Last week I travelled to the UK (from my new home in Germany!) to explore North Devon, the region which I believe the ship site in Maryland to have come from. Those who have read the previous posts will know that we found very little material on the site, so our general approach to the analysis is to extract every last bit of information we can from each artefact. I was lead to North Devon, partly because of the single ceramic sherd found on the site, originating in North Devon, and also as I had found a geological feature along the N. Devon coastline with cobbles which appeared to match the ballast from the Maryland site. My general understanding of this feature was that it was very unique, based on what I was able to gather from internet searches while back in North America.
My goals for my time in North Devon were to examine the Northam Burrows Pebble Ridge, visit the museum of Barnstaple, and search the cities of Barnstaple and Bideford for old buildings with oddly sized bricks (approx. 1.75x5x10 inches), as found on our site. I was staying in the seaside village of Westward Ho! (yes, the exclamation mark is part of the name), directly along the pebble ridge. It is truly an interesting feature. It is literally the edge of a glacier, one that once connected England to mainland Europe prior to the end of the Pleistocene. Walking around, I became quite certain that I was in the right region. The stones were geomorphologically identical to the ballast from the St. Mary’s ship. Unfortunately though, the stones are not quite as unique as I had thought. They could have come from a large number of shoreline sites along the Bristol Channel. The limestone and chalk stones are also interesting. There is no limestone on the English side of the Bristol Channel. There is plenty of it though on the Welsh shore of the Channel, meaning that the ship had likely visited Wales. Lime was imported to N. Devon though, which was used as a tempering agent in the ceramics produced in Barnstaple and Bideford.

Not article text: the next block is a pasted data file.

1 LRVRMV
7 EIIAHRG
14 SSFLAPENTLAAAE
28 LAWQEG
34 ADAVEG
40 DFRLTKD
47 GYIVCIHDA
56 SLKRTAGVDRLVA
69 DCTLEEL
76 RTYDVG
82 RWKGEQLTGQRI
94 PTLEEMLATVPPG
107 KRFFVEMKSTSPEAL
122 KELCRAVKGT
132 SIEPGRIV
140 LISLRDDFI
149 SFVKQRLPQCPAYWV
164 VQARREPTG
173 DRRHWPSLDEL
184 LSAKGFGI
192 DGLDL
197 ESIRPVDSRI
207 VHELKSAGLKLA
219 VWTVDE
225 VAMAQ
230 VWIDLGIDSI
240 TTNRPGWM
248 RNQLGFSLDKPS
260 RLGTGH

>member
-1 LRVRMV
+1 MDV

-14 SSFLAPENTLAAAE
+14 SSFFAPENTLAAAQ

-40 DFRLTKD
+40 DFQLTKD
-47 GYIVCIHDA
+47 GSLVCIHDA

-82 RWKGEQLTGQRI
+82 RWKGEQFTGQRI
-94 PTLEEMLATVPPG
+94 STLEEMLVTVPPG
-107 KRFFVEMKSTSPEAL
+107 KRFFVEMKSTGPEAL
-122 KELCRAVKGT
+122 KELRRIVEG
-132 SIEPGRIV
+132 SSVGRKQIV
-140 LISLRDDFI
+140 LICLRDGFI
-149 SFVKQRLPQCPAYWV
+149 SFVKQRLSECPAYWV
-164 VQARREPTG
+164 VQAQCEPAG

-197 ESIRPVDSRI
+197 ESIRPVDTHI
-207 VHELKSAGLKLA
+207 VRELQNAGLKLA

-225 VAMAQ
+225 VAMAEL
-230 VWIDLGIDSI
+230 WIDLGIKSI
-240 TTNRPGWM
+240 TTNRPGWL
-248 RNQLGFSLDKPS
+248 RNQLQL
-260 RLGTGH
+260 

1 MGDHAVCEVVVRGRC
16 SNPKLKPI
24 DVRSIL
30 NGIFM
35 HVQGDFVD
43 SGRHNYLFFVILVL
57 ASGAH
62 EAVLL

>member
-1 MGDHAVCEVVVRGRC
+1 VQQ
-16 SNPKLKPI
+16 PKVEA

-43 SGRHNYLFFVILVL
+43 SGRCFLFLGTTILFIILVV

The next day I got on the bus to Barnstaple to visit the Museum of North Devon to have a look at the ceramics on display. Of course, the Sgraffito ware was the main focus, as this was the type found on the site. The museum was small, but well laid out. They put a great deal of focus on the pottery produced in the area, which was exactly what I was hoping for. North Devon produced several utilitarian wares, known in the archaeological community through equally utilitarian names: North Devon Gravel Tempered, and North Devon Gravel Free. But the Sgraffito and Trail decorated slipwares are of a much finer, high status type, and were very popular in England and its colonial holdings. We find a fair amount of all types of ceramics from North Devon in the Chesapeake, so it was exciting to visit the museum and see some complete examples, which are rare in the ‘plow zone’ archaeology that largely defines the practice in Maryland and Virginia. At the end of the museum visit, I asked at the front desk if there was anyone I could talk to about stylistic dating of sgraffito wares, not expecting much from such a small museum. To my surprise, the museums development manager for Barnstaple, Alison Mills, another archaeologist, came down and greeted me, and let me explore the collections above. They have a wide range of ceramics from the various kiln sites of Barnstaple, which was absolutely fascinating for me. A normal collection of ceramics from an archaeological site is one of finished, salable products. Being that these are from kiln sites, I was viewing instead a very different type of collection. This was largely comprised of ceramics that were not good enough for sale, often over-fired, or defective in some way, causing them to be discarded before sale. Sadly, throughout the entire collection of sgraffito, I could not find an analogue for the sherd from the ship site. There is hope though, as I am now in contact with the leading expert on this type. Hopefully I will have an update in the coming days.